I believe I've told you about the last 3 years in Switzerland, when, each year, one of my larvae in captivity [out of about 20] developed rapidly, pupated and produced an imagine in sept/oct; astoundingly, this happened last year in the UK[but not in any of the previous years in the UK, 2003-2008] , when 2 out 4 larvae did this, although the development was slower than in Switzerland and the larvae perished [in november!] before pupating.
Of course, my conditions are slightly warmer than in nature because my sallow is sleeved in a net, so the wind chill factor is reduced, but not that much, surely? The sallows are always outside.
Anyway, the best comments I have had on this were from Giles Carron [sadly deceased] in 2000.
I think it makes very interestiung reading, and I want to share it with you
I would agree with Giles' comments. I think it is easy to under-estimate the degree of 'forcing' caused by retention of your larvae in sleeves. If Brown Hairstreak caterpillars are sleeved outdoors, even when kept in shady conditions, emergence times are approximately 2-3 weeks early. Larval growth rate in betulae is slow - it can be much more rapid (pro-rata considering ultimate size) in iris, and the degree of potential 'forcing' of the latter is probably greater. I've little doubt that the odd wild cat will grow super-fast (and usually perish), but these are the individuals that might assist an evolutionary switch to bivoltinism in the dim and distant future, should climatic and other conditions ever allow it. I'm sure that sleeving will encourage a much higher incidence of super-growth than is ever seen in the wild.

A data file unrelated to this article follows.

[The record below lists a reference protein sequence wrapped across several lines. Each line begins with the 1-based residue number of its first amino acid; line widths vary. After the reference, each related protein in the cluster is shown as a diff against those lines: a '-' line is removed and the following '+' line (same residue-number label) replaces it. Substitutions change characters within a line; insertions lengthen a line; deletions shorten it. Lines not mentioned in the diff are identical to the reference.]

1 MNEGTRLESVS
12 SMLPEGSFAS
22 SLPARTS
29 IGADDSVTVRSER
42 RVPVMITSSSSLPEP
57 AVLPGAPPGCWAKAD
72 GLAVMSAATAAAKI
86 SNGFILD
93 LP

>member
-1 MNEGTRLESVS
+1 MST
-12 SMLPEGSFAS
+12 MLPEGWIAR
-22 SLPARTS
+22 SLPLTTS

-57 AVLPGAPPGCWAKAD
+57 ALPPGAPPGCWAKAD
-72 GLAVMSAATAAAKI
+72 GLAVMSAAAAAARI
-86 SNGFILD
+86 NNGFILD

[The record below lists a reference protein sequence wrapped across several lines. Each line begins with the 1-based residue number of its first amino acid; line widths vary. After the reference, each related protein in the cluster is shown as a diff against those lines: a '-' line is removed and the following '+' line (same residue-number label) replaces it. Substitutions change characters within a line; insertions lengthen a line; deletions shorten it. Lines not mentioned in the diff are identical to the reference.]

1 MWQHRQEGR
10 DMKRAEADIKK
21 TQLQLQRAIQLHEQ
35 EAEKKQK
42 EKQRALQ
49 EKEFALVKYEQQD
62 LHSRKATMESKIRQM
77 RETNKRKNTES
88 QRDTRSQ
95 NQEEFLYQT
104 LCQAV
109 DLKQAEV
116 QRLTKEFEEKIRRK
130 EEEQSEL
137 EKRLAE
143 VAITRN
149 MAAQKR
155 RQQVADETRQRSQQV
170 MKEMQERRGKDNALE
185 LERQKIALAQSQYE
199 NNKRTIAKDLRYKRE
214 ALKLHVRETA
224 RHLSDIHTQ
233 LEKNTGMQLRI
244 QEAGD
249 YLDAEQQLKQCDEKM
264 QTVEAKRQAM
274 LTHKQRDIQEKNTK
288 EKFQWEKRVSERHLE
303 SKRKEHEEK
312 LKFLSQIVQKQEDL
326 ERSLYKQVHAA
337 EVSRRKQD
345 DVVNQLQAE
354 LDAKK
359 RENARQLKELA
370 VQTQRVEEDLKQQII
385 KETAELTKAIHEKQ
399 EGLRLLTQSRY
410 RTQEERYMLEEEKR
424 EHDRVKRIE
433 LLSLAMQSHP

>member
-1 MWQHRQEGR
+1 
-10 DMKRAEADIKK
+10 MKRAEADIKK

Best Wishes, Neil